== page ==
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THE final report into the crash of a Queensland Rail tilt train blames excessive speed and says the driver did not cut the throttle as he entered a bend, possibly because he was distracted.
And it confirms that the co-driver was not in his seat when the train crashed off the rails at Beradjondo, north of Bundaberg, injuring more than 120 of the 157 passengers and crew.
The report, to be presented shortly to Queensland Cabinet by Transport Minister Paul Lucas, makes 11 recommendations to improve running safety, some of which have already been implemented.
One is the introduction of automatic train protection systems on electric tilt trains running to Rockhampton. The diesel-hauled Cairns trains will be equipped by early next year.
The ATP supplies drivers with information about approaching corners, track grades, signals, speeds and braking distances. If the driver does not respond to an alert, the train stops.
Before the tilt train crash, the systems were fitted to driver-only freight locomotives and the Sunlander, the other long distance train between Brisbane and Cairns. But the Sunlander can do nothing like the 160km/h of the tilt train, which can top 200km/h.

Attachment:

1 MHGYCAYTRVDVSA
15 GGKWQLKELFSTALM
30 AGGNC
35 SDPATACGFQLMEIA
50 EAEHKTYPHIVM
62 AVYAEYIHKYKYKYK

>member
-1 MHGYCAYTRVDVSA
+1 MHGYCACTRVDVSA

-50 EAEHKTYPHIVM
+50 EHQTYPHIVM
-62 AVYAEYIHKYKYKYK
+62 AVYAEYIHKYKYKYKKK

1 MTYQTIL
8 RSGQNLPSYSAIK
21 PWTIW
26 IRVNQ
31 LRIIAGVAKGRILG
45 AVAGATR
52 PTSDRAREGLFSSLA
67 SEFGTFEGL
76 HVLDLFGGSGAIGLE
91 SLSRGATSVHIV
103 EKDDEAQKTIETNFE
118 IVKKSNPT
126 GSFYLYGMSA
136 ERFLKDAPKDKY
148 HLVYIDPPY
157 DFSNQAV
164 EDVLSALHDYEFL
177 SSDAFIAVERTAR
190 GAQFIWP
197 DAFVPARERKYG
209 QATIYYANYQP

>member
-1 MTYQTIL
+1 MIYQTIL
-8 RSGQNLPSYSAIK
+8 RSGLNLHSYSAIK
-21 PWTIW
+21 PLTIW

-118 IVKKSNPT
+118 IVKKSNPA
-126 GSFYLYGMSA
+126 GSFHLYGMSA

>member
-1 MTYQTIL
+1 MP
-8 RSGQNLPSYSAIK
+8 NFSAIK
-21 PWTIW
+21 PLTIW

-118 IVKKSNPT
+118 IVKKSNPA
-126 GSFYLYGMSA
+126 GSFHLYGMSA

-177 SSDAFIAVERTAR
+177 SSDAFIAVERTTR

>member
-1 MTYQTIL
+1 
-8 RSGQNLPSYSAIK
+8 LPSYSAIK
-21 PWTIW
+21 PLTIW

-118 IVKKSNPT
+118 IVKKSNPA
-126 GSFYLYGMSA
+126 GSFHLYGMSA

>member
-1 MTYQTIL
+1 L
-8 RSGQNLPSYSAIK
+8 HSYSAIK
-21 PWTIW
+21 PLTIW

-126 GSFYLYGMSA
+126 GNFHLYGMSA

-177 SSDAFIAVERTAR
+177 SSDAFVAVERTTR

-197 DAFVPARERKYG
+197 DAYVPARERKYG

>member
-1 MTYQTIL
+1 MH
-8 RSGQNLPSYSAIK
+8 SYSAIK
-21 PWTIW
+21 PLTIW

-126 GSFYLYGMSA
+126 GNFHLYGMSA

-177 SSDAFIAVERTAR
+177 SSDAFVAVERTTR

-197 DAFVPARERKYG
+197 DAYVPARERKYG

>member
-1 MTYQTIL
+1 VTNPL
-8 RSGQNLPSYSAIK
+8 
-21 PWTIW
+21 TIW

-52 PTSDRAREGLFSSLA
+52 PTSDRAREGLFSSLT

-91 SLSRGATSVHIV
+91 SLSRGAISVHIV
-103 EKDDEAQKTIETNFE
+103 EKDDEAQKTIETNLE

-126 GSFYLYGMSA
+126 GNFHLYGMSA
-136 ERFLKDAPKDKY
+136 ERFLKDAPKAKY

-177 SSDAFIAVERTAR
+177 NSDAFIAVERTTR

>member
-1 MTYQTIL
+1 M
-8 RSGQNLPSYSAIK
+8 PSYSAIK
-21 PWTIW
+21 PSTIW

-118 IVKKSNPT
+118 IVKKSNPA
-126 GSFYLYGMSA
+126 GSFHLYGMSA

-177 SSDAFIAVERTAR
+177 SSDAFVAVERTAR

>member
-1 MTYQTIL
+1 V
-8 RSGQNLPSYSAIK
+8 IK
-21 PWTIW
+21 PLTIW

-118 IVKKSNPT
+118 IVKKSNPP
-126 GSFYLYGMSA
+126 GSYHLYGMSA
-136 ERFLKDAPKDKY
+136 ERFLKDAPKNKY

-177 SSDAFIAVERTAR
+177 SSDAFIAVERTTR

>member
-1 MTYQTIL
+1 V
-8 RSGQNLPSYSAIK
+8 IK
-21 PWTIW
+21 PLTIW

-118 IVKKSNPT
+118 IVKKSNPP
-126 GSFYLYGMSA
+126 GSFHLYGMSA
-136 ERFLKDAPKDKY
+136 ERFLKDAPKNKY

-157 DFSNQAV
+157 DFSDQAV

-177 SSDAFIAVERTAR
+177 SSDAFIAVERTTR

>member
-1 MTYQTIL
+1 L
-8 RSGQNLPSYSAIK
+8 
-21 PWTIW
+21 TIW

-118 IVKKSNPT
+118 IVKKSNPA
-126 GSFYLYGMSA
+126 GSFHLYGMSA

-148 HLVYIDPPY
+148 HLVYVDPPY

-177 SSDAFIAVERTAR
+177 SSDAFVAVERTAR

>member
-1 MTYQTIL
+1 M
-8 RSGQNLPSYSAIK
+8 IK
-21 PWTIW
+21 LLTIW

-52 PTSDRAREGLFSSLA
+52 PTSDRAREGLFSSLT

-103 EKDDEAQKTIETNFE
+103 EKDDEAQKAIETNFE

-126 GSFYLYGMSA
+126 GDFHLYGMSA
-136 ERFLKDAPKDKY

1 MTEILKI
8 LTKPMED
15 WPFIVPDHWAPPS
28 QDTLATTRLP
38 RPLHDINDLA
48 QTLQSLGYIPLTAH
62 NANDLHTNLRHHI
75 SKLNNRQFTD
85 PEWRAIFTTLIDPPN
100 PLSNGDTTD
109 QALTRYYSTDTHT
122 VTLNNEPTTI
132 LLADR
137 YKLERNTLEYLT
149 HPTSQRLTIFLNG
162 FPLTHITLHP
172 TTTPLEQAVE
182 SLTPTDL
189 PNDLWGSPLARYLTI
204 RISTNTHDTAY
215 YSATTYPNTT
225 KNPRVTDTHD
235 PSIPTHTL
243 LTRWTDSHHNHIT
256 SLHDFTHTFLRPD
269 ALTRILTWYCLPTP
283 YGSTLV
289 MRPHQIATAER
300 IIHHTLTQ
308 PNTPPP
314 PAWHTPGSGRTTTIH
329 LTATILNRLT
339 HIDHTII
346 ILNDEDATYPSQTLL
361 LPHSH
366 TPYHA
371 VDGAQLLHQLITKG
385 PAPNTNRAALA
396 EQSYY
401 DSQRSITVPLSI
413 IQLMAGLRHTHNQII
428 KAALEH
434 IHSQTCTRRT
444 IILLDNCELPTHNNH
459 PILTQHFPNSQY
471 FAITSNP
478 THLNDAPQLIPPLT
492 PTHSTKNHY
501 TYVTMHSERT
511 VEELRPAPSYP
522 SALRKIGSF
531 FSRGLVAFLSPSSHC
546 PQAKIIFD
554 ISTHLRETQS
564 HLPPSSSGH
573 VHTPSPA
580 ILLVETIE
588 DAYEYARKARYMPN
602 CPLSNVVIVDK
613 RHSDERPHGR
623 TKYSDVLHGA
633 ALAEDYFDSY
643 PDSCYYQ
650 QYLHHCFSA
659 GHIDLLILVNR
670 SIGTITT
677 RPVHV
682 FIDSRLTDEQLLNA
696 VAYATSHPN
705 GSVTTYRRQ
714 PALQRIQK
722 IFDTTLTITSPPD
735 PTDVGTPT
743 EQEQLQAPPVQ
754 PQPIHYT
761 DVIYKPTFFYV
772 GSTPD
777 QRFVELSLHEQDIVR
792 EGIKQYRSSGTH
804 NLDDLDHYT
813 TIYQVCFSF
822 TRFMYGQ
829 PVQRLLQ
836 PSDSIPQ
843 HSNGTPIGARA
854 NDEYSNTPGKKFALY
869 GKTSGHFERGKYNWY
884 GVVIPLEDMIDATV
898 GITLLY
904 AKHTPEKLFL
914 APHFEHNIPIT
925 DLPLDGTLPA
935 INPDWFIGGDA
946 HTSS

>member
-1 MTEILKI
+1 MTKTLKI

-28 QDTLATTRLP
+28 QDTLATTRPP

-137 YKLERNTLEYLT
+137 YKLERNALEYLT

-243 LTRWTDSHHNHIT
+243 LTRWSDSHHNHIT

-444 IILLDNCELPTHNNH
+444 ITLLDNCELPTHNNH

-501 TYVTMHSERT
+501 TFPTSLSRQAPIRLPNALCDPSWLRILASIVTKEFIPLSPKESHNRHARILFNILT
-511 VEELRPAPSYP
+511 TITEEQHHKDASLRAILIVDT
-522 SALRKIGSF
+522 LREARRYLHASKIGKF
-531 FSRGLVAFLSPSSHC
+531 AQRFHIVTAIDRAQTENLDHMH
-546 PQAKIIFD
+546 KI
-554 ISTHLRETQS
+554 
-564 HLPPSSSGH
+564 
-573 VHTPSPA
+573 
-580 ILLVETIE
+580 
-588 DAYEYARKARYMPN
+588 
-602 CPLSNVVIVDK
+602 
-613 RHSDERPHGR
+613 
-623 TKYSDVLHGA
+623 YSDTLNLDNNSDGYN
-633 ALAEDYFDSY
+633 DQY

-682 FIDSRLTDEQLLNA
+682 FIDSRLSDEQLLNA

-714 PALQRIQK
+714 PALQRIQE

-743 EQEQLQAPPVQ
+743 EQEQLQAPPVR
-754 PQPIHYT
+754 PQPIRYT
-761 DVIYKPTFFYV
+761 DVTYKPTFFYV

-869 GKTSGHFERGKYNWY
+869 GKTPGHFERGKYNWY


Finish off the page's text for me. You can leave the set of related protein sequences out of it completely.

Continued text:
The diesel-drawn City of Townsville was heading to Cairns from Brisbane when the derailment occurred a few minutes before midnight on November 15 last year.
It was travelling at 112km/h as it approached a bend where it should have been doing 60km/h.
According to the report prepared by Queensland Rail and the Australian Transport Safety Bureau, the driver possibly became distracted and did not realise how close he was to the bend.
The absence of the co-driver meant there was no one to act as a backup in the event of driver error.
Yet the safe passage of the train depended on joint driver operation, external prompts and track knowledge.
The report says QR should review its monitoring and training of drivers who have been involved in "non conforming" situations and reassess the circumstances when a co-driver can vacate his seat.
It should look at the benefits of a passenger restraint system on tilt trains and review the effectiveness of briefings on safety to boarding travellers. And the crash survivability of emergency exit systems should be tested.
The effectiveness of emergency communication strategies for the Brisbane-Cairns line should be reviewed and QR should overhaul the way passengers are evacuated where overhead electrical wires may be live.
The report says that next year the tilt trains – not currently running at top speeds – will be allowed to travel faster as a result of the recommendations.
But before this can occur QR will have to get Queensland Transport approval through a safety validation clearance.
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